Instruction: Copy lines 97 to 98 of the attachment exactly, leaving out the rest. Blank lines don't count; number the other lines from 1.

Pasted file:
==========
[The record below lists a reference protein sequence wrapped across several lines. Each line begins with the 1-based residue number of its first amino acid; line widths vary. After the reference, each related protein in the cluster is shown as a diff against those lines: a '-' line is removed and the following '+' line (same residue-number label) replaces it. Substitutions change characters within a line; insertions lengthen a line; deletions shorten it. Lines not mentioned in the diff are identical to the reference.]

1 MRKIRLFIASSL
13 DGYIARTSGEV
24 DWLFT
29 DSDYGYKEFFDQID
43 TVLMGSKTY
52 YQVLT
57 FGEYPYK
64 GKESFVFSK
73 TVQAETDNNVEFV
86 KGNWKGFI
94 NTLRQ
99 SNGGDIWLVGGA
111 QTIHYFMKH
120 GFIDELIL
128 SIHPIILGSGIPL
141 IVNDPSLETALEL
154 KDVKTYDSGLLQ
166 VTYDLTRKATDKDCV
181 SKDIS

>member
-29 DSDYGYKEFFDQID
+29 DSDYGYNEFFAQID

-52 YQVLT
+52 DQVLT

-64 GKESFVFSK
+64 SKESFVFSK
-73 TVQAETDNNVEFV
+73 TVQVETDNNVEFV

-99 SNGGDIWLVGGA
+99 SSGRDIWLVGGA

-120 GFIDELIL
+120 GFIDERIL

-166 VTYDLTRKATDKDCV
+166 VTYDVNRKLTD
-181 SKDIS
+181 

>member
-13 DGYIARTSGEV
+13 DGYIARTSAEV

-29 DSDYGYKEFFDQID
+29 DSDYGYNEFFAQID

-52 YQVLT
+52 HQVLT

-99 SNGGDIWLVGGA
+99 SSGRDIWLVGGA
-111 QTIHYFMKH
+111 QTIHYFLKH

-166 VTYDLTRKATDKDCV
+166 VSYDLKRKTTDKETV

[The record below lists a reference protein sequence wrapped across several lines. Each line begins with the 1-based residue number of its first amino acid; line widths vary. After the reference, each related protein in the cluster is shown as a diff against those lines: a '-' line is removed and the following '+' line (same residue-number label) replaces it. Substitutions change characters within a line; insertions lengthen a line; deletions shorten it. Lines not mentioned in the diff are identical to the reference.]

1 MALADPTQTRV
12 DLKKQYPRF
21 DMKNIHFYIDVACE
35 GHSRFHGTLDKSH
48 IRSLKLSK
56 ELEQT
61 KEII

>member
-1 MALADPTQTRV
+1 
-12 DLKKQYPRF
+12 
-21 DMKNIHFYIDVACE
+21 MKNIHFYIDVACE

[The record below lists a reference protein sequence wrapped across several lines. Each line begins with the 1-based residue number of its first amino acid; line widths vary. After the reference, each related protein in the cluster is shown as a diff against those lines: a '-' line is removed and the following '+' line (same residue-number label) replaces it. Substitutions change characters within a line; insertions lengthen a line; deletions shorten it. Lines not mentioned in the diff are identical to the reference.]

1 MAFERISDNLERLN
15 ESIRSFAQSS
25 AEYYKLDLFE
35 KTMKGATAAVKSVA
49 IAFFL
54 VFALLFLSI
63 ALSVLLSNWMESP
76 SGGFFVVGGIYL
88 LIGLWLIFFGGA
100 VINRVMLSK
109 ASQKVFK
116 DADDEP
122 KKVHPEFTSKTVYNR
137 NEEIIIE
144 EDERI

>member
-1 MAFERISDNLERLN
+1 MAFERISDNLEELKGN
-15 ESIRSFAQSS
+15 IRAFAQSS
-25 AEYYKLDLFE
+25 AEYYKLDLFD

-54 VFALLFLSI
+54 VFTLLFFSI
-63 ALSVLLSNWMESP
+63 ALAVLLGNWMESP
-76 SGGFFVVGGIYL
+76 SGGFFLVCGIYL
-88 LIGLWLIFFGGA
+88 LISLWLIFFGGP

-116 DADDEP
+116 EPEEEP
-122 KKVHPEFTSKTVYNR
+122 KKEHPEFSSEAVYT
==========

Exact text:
-116 DADDEP
+116 EPEEEP